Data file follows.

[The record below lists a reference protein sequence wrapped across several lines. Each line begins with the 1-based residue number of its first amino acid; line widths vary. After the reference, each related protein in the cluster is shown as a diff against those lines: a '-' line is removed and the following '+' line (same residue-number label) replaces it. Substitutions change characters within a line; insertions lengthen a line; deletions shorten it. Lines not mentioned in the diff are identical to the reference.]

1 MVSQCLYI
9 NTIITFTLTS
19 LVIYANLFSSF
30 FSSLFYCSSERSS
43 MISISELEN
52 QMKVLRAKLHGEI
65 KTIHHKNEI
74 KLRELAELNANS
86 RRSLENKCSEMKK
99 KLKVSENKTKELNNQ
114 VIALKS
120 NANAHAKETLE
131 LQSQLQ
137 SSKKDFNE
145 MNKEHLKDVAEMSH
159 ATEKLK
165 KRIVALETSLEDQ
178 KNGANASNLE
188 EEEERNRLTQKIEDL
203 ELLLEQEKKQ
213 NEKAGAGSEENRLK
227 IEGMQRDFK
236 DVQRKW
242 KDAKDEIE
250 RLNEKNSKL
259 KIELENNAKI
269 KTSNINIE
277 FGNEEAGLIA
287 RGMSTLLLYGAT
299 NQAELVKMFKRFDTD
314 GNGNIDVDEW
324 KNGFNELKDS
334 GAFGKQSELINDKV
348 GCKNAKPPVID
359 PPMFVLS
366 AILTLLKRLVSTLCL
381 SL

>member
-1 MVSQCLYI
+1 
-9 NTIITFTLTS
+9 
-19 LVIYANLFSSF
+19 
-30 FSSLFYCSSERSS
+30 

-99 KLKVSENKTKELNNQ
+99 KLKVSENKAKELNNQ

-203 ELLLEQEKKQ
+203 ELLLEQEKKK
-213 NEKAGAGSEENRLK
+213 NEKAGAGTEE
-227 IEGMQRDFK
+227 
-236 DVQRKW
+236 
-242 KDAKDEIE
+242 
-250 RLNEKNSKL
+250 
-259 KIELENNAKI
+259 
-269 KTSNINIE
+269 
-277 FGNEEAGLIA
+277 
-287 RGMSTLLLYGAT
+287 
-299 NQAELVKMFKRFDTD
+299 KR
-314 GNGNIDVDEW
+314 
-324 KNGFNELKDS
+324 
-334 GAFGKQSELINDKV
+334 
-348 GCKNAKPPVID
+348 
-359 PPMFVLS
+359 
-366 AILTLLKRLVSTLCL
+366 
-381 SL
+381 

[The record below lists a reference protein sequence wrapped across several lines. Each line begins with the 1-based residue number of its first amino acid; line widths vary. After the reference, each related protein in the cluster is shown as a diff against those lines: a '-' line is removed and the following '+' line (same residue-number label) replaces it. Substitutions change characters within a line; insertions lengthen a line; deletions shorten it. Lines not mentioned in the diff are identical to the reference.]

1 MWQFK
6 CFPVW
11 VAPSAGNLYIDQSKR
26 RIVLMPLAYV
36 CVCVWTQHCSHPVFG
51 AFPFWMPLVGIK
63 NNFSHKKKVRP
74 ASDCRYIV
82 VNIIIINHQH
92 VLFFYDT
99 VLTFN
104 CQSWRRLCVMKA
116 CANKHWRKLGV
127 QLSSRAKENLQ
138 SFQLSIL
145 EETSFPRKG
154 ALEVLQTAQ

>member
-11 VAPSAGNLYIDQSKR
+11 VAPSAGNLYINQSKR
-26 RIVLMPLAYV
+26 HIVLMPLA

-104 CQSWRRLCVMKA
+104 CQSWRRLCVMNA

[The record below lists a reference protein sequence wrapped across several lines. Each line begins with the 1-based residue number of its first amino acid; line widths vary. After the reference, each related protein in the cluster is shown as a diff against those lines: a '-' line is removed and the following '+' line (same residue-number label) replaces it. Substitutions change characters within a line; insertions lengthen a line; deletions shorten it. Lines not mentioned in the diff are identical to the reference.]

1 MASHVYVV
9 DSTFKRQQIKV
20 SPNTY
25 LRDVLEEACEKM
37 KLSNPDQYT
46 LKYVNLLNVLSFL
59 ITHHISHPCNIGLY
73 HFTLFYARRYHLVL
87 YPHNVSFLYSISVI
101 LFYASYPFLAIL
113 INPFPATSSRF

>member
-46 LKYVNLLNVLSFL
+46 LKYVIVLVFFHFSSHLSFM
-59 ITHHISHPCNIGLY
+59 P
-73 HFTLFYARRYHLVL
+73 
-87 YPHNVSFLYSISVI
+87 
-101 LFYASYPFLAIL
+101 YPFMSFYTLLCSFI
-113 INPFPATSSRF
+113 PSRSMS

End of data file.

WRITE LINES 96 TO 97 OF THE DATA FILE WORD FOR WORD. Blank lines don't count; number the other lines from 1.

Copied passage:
92 VLFFYDT
99 VLTFN